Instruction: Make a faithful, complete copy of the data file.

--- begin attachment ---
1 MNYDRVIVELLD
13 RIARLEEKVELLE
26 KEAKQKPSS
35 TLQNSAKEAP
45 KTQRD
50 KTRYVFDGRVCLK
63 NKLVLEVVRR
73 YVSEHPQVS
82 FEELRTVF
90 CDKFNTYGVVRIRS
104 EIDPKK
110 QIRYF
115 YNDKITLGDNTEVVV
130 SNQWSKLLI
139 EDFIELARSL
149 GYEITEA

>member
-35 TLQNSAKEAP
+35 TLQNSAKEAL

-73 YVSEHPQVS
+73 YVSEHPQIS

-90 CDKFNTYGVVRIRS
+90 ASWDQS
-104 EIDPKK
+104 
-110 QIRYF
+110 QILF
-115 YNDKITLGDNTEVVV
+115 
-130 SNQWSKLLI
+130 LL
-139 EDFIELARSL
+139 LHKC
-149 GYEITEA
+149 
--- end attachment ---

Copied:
1 MNYDRVIVELLD
13 RIARLEEKVELLE
26 KEAKQKPSS
35 TLQNSAKEAP
45 KTQRD
50 KTRYVFDGRVCLK
63 NKLVLEVVRR
73 YVSEHPQVS
82 FEELRTVF
90 CDKFNTYGVVRIRS
104 EIDPKK
110 QIRYF
115 YNDKITLGDNTEVVV
130 SNQWSKLLI
139 EDFIELARSL
149 GYEITEA

>member
-35 TLQNSAKEAP
+35 TLQNSAKEAL

-73 YVSEHPQVS
+73 YVSEHPQIS

-90 CDKFNTYGVVRIRS
+90 ASWDQS
-104 EIDPKK
+104 
-110 QIRYF
+110 QILF
-115 YNDKITLGDNTEVVV
+115 
-130 SNQWSKLLI
+130 LL
-139 EDFIELARSL
+139 LHKC
-149 GYEITEA
+149 